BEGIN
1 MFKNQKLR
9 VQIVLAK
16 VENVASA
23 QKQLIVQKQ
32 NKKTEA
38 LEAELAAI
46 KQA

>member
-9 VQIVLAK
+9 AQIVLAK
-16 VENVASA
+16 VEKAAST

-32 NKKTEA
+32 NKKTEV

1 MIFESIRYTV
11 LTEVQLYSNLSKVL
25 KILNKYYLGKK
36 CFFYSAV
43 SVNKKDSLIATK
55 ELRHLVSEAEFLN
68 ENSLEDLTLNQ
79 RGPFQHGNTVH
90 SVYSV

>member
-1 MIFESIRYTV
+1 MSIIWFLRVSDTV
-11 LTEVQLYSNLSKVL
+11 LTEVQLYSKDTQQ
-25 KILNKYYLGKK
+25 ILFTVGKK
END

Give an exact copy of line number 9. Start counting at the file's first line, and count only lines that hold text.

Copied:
-9 VQIVLAK